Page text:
If they agree to mitigate water pollution Maryland farmers will get a 10-year reprieve from the state in implementing new water quality regulations.
The choice is the result of legislation under the Maryland Agricultural Certainty Program approved during the last session.
But farmers do have questions about how the new law may work.
Worcester farmer Brooks Clayville, who is also a member of the county’s Planning Commission, told the Salisbury Daily Times that he is not sure how the state will ever administratively run the program.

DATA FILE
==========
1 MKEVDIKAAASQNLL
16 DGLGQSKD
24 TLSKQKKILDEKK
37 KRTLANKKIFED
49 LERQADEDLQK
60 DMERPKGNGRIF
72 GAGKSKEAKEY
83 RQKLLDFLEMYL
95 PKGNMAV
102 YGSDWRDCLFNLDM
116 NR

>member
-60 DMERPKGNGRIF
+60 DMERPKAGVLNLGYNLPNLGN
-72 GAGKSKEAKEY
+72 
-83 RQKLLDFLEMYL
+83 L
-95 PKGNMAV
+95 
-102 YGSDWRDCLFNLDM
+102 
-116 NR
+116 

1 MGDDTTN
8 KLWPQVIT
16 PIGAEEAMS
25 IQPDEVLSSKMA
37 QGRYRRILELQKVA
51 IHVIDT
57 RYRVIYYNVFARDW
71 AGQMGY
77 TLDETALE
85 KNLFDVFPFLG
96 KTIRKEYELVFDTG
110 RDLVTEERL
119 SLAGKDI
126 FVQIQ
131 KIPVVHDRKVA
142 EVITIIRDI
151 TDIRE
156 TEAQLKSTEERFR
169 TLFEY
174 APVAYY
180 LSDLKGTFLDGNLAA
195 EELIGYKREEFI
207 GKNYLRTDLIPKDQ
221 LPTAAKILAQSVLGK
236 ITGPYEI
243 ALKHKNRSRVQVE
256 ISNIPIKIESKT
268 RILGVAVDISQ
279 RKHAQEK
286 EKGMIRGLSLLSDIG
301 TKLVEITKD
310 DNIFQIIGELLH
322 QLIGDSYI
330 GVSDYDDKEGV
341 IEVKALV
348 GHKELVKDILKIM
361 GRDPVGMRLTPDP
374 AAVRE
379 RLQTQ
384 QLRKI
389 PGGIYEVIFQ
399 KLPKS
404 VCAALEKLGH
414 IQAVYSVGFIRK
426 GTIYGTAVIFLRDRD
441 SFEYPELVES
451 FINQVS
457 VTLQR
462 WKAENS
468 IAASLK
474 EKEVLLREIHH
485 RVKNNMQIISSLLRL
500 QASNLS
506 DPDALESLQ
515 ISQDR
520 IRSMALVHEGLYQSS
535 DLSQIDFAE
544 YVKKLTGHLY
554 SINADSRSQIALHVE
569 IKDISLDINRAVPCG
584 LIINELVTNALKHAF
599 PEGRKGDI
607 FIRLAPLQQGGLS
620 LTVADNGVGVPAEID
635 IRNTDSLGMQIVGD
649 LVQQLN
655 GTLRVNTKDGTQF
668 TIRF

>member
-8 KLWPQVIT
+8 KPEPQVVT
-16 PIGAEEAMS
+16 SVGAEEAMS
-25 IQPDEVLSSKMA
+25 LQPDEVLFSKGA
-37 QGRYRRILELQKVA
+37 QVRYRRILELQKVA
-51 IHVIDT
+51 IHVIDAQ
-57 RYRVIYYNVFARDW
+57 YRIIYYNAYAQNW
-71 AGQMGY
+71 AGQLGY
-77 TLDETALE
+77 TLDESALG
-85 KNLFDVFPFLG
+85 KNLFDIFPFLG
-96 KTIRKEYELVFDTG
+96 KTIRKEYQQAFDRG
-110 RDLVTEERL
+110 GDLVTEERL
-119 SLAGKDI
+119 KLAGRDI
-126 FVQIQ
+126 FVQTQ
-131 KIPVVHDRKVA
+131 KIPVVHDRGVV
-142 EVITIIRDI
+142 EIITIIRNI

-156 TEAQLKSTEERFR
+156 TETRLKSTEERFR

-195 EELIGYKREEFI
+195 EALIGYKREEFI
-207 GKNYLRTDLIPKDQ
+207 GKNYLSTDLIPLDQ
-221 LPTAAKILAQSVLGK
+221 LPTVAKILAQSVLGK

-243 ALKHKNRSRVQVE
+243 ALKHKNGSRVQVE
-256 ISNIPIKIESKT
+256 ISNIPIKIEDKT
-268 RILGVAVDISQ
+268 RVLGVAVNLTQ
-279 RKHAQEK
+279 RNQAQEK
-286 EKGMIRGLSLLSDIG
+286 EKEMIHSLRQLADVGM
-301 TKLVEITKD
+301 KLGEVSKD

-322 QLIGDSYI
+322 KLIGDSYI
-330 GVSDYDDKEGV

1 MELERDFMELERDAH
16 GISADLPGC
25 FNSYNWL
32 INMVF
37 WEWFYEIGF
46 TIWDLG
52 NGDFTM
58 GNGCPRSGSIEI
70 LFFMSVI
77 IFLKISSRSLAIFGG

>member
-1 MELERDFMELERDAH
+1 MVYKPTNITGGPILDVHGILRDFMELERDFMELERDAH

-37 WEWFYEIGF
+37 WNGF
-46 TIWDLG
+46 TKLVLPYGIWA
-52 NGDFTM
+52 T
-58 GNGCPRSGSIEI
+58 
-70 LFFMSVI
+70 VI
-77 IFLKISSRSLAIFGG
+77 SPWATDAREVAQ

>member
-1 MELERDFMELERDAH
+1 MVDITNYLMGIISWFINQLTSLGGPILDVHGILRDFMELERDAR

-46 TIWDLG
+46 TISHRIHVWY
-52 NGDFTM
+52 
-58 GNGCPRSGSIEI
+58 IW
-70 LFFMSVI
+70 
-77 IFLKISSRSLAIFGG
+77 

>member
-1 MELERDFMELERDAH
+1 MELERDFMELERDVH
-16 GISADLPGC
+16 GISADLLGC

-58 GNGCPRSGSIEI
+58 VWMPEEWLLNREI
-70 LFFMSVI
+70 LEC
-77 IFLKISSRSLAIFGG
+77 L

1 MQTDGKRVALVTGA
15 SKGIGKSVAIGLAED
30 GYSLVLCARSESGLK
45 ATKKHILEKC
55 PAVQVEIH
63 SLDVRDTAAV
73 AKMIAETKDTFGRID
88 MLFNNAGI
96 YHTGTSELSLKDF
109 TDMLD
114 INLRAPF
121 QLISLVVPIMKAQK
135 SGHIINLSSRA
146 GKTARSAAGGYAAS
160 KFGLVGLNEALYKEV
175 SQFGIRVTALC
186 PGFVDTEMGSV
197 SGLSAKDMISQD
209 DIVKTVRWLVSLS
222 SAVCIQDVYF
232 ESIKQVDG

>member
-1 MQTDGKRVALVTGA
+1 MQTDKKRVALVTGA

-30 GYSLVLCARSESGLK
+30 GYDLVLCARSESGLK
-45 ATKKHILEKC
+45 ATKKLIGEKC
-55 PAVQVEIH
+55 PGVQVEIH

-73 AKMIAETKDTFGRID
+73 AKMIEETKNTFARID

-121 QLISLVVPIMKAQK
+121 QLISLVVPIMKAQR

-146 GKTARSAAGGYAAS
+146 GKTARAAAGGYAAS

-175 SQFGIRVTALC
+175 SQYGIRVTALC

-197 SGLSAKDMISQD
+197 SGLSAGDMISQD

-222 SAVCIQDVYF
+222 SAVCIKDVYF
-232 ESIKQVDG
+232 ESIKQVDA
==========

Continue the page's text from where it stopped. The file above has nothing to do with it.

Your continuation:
And there is even disagreement within the environmental community.
The Chesapeake Bay Foundation supports the law and believes it will have a significant impact on water quality sooner than later.
But 23 environmental groups including the Assateague Coastal Trust say they believe this is bad policy.
As for the Maryland Secretary of Agriculture Buddy Hance, who supports the bill, says he believes that the legislation will encourage farmers to cut pollution.